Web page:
North Dakota is one of several states that require a certain number of signatures to accompany petition applications. The signatures of at least 25 qualified voters who will serve as sponsors of the ballot measure are required. A chairperson for the sponsors must be also designated. In addition, sponsors must file a copy of the petition complete with the text of the measure.

DocumentIcon.jpg See law: North Dakota Constitution, Article III, Section 2 & North Dakota Century Code, Title 16.1, Chapter 1, Section 9 

Proposal review/approval

See also: Approved for circulation

The North Dakota Secretary of State reviews the petition to ensure that it is in "proper form and contains the names and addresses of the sponsors and the full text of the measure."

  • An example of an approved petition can be found here.

DocumentIcon.jpg See law: North Dakota Constitution, Article III, Section 2 & North Dakota Century Code, Title 16.1, Chapter 1, Section 9 

Petition summary

See also: Ballot measure summary statement

The Secretary of State drafts a petition title for the measure fairly and concisely representing the measure. This title must be approved by the North Dakota Attorney General.

  • An example of a petition title can be found on the petition here.

DocumentIcon.jpg See law: North Dakota Constitution, Article III, Section 2 & North Dakota Century Code, Title 16.1, Chapter 1, Section 9 

Collecting signatures

Each initiative and referendum state employs a unique method of calculating the state's signature requirements. Some states mandate a certain fraction of registered voters while others base their calculation on those who actually voted in a preceding election. In addition, many states employ a distribution requirement, dictating where in the state these signatures must be collected. Beyond these overarching requirements, many states regulate the manner in which signatures may be collected and the timeline for collecting them.

Number required

See also: North Dakota signature requirements

Since North Dakota does not have a voter registration system, the number of signatures required is tied to the population reported by the last decennial census. As such, any US Citizen who is at least 18 years old and who has resided in the state for at least thirty day may sign an initiative petition. For statutes and veto referenda, the number of signatures required is 2% of the population. For amendments, it is 4% of the population. For recall, signatures must equal 25% of the votes cast for that particular office in the last election. Officials in Congress are exempt. A signer's name be legibly printed on a petition and include the signer's zip code in the required information.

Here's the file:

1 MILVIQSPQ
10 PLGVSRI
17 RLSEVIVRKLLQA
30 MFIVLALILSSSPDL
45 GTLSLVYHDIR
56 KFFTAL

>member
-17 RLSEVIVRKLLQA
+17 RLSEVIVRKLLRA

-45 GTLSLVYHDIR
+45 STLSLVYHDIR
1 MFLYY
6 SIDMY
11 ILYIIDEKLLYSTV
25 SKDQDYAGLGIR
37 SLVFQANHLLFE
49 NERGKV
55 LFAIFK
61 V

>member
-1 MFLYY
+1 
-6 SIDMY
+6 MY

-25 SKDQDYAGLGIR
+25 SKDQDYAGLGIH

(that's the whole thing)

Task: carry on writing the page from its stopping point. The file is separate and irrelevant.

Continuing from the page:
Year Constitutional amendment Initiated statute Veto referendum
2014 26,904 13,452 13,452
2012 26,904 13,452 13,452
2010 25,688 12,844 12,844
2008 25,688 12,844 12,844

DocumentIcon.jpg See law: North Dakota Constitution, Article III, Sections 4, 9, & 10

Distribution requirements

See also: Distribution requirements

North Dakota does not have a distribution requirement for petition signatures.

DocumentIcon.jpg See law: North Dakota Constitution, Article III, Sections 1-10 & North Dakota Century Code, Title 16.1, Chapter 1, Sections 7-17 

Restrictions on circulators

Pay-per-signature

See also: Pay-per-signature

North Dakota does not permit paying circulators by the signature. In Initiative & Referendum Institute v. Jaeger, the United States Court of Appeals for the Eighth Circuit upheld the ban.

DocumentIcon.jpg See law: North Dakota Century Code, Title 16.1, Chapter 1, Section 12(11)  & I & R Institute v. Jaeger

Out-of-state circulators

See also: Residency requirements for petition circulators

North Dakota requires signature gatherers to be eligible to vote in the state. In Initiative & Referendum Institute v. Jaeger, the United States Court of Appeals for the Eighth Circuit upheld the requirement.

DocumentIcon.jpg See law: North Dakota Constitution, Article III, Section 3 & I & R Institute v. Jaeger